Dialogue With A Daschund
I mean, sat down and had a face to muzzle conversation with a dog? If you have you know that it doesn’t take long to see that, aside from their name, and a word or two like “bacon,” or “down,” they really don’t know what you’re talking about. The movement of your lips might keep their eyes focused on you, but deep down you know that nothing is really getting through.
I get that same feeling when I try speaking with some people.
When I’m talking with someone behind the counter at the Post Office about holding our mail while we are away, it takes about 30 seconds before I get the feeling that I’m dealing with a Basset Hound. Their head begins to tilt and they look lost.
If I tell the counterperson at Burger King that I don’t want cheese on my Whopper, I might as well be trying to explain it all to our neighbor’s dog who loves to howl at every passing siren that he hears.
The reason I bring this up is that I plan on calling the local newspaper to cancel our subscription (there are a number of reasons why) and I’m fearful that I’ll have better luck if I just go to the Animal Shelter, and cut out the middleman.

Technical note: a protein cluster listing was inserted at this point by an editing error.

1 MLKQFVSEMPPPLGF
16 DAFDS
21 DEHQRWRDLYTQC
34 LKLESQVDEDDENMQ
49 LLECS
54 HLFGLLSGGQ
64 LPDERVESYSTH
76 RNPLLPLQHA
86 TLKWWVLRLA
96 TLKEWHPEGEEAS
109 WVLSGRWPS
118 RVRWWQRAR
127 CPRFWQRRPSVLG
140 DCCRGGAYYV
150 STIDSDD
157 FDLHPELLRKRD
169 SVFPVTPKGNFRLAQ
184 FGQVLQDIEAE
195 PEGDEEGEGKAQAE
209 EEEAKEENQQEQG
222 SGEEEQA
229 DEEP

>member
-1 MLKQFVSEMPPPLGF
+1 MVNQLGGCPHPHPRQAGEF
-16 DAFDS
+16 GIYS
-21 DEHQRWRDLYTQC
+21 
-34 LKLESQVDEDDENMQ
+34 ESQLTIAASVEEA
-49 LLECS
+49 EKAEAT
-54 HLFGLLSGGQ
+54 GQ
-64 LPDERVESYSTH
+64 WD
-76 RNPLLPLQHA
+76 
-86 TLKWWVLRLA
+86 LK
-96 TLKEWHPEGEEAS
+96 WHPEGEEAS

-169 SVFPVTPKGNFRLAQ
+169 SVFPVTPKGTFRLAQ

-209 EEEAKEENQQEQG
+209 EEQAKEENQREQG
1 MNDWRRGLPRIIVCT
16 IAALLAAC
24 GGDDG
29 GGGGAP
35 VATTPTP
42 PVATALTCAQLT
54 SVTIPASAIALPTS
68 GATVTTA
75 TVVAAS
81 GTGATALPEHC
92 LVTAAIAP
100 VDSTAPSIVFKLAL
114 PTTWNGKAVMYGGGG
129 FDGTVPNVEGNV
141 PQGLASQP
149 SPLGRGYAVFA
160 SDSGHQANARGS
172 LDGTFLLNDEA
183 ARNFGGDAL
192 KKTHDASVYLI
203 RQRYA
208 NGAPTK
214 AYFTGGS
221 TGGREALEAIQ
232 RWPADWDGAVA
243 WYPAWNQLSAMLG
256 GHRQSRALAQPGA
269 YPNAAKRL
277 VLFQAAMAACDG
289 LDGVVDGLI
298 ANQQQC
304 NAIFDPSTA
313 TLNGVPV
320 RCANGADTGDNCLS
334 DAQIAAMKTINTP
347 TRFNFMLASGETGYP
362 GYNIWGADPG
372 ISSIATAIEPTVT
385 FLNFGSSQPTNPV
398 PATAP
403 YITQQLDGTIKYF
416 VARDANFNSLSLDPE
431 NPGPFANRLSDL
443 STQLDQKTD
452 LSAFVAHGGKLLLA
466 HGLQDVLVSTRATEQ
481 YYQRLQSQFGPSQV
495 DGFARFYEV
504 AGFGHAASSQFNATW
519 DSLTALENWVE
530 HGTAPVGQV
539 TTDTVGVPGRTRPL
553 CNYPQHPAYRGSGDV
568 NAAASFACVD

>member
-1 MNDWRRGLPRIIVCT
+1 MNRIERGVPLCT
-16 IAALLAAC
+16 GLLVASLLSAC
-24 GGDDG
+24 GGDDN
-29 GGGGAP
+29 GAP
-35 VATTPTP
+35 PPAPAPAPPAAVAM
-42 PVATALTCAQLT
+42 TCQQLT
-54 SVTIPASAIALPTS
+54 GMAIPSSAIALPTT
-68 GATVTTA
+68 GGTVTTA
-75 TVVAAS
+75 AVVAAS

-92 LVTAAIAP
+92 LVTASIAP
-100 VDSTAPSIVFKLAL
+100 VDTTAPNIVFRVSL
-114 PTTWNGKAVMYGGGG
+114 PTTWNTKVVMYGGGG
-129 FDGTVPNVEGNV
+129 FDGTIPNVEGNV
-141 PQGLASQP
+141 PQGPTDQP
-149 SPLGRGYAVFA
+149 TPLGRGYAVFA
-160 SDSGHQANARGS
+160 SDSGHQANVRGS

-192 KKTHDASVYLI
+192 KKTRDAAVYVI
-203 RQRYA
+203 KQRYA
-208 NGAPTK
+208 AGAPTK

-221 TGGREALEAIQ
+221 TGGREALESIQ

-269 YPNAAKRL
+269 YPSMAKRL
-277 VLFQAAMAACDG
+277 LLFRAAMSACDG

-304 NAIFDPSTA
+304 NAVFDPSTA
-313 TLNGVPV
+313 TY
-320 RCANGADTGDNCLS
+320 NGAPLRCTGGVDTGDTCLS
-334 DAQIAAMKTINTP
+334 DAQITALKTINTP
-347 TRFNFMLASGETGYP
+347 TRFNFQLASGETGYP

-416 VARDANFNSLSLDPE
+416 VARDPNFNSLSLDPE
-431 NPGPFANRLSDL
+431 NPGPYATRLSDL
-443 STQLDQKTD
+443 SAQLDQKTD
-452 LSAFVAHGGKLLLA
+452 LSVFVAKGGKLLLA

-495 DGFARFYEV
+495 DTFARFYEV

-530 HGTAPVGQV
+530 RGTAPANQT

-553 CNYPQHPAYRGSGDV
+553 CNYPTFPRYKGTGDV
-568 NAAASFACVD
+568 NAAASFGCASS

The last time I had to talk to someone at the newspaper I was sure that I could hear, “Who Let the Dogs Out,” playing in the background.
You see – there is one very basic hurdle when dealing with our newspaper – Language. It gives them trouble. Trying to explain to them that I wish to cancel our subscription might be too much for them to understand. It might just send them over the edge.
It’s not that they aren’t nice people. I’m tempted to scratch them behind the ears. It’s just that getting them to actually listen, understand and then carry out simple instructions is like trying to get a Chihuahua to master driving a stick shift Chevy.
I like dogs. I really do. It’s just that I’d rather not have to deal with them when they have computer access. They get distracted and forget why they logged on to begin with. I think that may be how “Candy Crush” was invented. Some Schnauzer was trying to arrange for a home loan, lost track when he got to figuring out interest rates, and ended up inviting everyone on Facebook to join him. That may also be why so many dogs have substandard housing.
So, in the next few days, I will venture forth in an attempt to stop them from leaving their newspaper. We don’t want to return from Ireland after seven weeks to find a mountain of soggy Tribune-Stars piled up in the front yard. That may happen anyway, but I must try.
I’m just glad that I’ll be dealing with demi-dogs and not cats. While dogs might look blankly at me and then scratch themselves, cats might attack and scratch me.